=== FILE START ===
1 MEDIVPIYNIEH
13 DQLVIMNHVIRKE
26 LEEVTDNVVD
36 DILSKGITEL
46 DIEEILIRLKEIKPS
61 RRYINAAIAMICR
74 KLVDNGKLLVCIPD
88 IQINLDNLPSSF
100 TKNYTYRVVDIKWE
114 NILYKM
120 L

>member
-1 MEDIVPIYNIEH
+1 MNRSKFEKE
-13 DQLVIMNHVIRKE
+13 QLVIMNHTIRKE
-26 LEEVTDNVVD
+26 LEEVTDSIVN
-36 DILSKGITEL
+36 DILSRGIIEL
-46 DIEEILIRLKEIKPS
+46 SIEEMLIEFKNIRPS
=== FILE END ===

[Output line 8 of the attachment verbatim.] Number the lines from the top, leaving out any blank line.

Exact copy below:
88 IQINLDNLPSSF